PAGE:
Connect with people outside your domain. You may have team leads from different verticals that manage the work and leave you to focus on the bigger picture. But as a manager or a boss, make sure you at least have a monthly catch-up with the entire team. Even if it’s just to ask people about their weekends, share client grievances, or chit-chat about their interests. Having a boss who is around and makes the effort to listen to the team members can be a huge assimilating factor and make the team feel, well, like a team. It also opens the channel for people to connect with you informally, and if required, personally.
Since one pillar of working from home stands on best practices and planning, the other pillar has to be the use of collaborative tools that brings the team across time zones together to do their best jobs.
So we want to show you the tools we use to collaborate at Yellowchalk. This list includes tools for general communication, design feedback, comments, reviews, and more!
Having an IM-ing tool at the top of our list is a bold choice but we believe that communication comes first!
While using it to instantly message our design team working remote, the ability to create and retain closed groups for specific projects and purposes is a big plus. Having one group with the entire team is also a good practice. It gives you the space to share company-related news and opens up the avenue for the team to share any personal thoughts!
You can also use the in-built games on Slack for quick quizzes which can brighten up the day!
FigJam is a great tool for filling the in-person brainstorming gap you might feel while working from home. It is a whiteboard collaboration tool that you can use with your team to brainstorm and organize ideas. The best part is that you don’t need to have any prior knowledge of design tools! It lets you brainstorm and explore ideas, create decision trees, diagrams, and mind maps. You can collect ideas, note feedback, and organize research, plan and run meetings, tutorials, or other interactive sessions.
InVision has made the lives of designers much easier worldwide. It is a prototyping tool created for designers, by designers. It allows you to quickly and easily create interactive mockups for your designs. When you’re ready, you can share the same mockups with your team or clients. It makes presenting your designs a breeze and is also much more effective than sending out a PDF or screenshots. You can leave comments connected to a direct point on the screen and eliminate any confusion about the topic in question!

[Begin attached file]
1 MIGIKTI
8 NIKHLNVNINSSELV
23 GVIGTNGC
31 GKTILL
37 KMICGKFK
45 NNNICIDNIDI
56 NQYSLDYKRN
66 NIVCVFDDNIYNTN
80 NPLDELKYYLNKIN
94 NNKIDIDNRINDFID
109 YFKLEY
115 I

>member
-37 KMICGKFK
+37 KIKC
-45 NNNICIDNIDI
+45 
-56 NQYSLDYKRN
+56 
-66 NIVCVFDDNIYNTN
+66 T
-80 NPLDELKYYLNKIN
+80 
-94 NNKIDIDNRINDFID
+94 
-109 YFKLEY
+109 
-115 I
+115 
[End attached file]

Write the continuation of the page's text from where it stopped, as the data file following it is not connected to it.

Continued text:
Ruttl is a website feedback tool that helps you to comment directly on live links and make real-time edits. It allows you to leave comments directly on live websites along with pinning your comments directly onto live web pixels! This allows you to share and receive real-time feedback. You can also inspect specific elements and give precise values to your developers, and add stakeholders to your project while having the liberty to manage access control.
Whimsical is a unified suite of collaboration tools. It is great for product specs, wikis, brainstorming, ideation, user flows, architecture diagrams, and more. It is quite intuitive to use and does not limit itself to only design. There are a number of visual assets available for you to use for different purposes, not just for wireframing. You can use it to make mind maps and flows and switch over wireframes within the same platform easily. Whimsical can help you compartmentalize many different facets. You can also collaborate with other users to make changes to the wireframes and maps in real-time.
Notion is one of the most popular and flexible tools. It’s an all-in-one productivity solution and it’s simply one of the easiest tools we’ve used at work. Notion is incredibly flexible. It can be a writing repository, task management software, a database, and so much more. You get to decide how to organize your content without any restrictions!
Remote working isn’t easy and in some cases not even ideal but it is here to stay. So instead of constantly waiting for the day that we can go back to work, it’s time for us to pay more attention to how we can make the best out of this situation! And who better to deal with the unexpected than a design team?